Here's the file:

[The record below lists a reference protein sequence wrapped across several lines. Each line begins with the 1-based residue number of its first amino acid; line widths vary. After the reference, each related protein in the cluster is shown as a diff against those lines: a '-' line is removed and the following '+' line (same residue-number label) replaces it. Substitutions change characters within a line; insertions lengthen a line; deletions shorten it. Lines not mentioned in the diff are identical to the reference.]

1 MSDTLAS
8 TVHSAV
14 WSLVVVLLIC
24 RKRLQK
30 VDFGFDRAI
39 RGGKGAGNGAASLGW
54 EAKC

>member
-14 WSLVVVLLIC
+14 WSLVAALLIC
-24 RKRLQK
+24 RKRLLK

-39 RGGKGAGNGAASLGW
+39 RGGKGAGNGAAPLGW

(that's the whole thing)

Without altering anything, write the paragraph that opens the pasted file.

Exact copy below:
[The record below lists a reference protein sequence wrapped across several lines. Each line begins with the 1-based residue number of its first amino acid; line widths vary. After the reference, each related protein in the cluster is shown as a diff against those lines: a '-' line is removed and the following '+' line (same residue-number label) replaces it. Substitutions change characters within a line; insertions lengthen a line; deletions shorten it. Lines not mentioned in the diff are identical to the reference.]